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. Last Updated: 07/27/2016

A Reform to End All Elections

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The second election reform under President Vladimir Putin is practically complete. The president has signed the new law on electing State Duma deputies. And a new set of amendments to a long list of laws related to elections has begun to move through the Duma.

The essence of this reform is to distance citizens from real participation in the electoral process and, more broadly, from any kind of governmental decision-making. It will further reduce the amount of the feedback the authorities get from the people, and it will lead to the further centralization of the political system.

The first set of reforms a few years ago brought about the wholesale revision of election legislation in order to increase the Kremlin's control over the electoral process. Now, the authorities have changed more than procedure. They have dismantled whole sections of the electoral system. The public no longer elects governors or -- in the majority of instances -- mayors, and there are no more single-mandate districts for the Duma.

A party now has to win at least 7 percent to make it into the Duma, and parties cannot form electoral blocs. Along with last year's changes to the law on political parties -- which raised the minimum number of members to 50,000 and requires parties to have organizations in at least half of the country's regions -- this change will allow the authorities to disqualify almost any political party on completely legal grounds. It has also become nearly impossible to hold a referendum, unless the government supports it.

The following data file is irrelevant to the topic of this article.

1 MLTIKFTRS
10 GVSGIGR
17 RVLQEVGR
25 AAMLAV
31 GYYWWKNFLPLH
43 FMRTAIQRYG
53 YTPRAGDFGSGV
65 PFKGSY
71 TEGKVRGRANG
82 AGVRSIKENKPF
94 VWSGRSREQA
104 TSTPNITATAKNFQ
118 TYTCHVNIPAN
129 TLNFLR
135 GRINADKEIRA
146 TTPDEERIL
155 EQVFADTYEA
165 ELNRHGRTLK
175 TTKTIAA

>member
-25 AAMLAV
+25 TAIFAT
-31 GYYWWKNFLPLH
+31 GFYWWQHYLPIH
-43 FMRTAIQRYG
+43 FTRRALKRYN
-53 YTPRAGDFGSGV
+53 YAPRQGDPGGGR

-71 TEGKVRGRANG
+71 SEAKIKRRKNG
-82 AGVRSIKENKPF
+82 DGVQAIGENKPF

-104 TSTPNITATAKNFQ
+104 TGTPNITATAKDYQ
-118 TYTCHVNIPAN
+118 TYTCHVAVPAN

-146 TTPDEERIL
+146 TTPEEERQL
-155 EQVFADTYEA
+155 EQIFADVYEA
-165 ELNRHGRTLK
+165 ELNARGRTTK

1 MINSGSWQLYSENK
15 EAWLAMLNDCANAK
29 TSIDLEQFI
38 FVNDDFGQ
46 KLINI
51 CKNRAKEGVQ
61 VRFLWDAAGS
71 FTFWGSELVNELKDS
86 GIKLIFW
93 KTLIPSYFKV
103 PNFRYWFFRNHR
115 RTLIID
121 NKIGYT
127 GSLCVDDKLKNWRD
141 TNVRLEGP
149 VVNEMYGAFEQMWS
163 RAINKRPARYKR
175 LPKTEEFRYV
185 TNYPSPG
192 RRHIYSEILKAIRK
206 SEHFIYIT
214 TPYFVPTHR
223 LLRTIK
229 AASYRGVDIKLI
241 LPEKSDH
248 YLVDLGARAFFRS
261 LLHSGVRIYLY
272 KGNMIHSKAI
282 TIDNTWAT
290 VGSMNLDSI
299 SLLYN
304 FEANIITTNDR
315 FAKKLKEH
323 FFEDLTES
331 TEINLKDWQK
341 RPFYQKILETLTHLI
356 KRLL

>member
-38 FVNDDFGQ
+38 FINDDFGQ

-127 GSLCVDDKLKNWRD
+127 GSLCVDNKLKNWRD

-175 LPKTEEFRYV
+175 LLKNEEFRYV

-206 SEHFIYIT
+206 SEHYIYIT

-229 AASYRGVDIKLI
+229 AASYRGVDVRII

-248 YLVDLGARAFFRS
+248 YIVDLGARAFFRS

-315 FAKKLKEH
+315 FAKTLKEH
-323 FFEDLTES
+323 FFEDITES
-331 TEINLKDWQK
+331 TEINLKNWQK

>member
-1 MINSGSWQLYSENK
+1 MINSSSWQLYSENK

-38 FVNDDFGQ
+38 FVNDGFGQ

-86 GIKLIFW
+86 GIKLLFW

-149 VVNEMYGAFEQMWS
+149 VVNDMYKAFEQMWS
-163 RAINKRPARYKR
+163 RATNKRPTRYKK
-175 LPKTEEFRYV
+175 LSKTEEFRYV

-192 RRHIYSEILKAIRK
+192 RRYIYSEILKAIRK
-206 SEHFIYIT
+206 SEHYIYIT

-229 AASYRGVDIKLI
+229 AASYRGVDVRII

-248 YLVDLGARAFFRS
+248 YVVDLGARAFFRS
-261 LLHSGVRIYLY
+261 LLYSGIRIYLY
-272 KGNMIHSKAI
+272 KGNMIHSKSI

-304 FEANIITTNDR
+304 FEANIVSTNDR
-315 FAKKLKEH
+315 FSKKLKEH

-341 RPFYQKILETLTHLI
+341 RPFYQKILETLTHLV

The institution of election observers has suffered a particular heavy blow. Now, only observers from the parties participating in an election are allowed to watch the polls. Independent observers are not allowed at all. The Kremlin learned its lesson from recent color revolutions and has tightened its control over elections at all levels, when it does not get rid of them altogether.

The so-called technical improvements the authorities are making to the electoral system fall into two categories. First, the Kremlin is making it easier to disqualify undesirable candidates and parties using biased courts and election commissions beholden to the center. An example of this is the increasingly strict approach to the signatures needed to register a candidate. This was one of the ways the authorities got rid of candidates in the past, but now it has become even easier.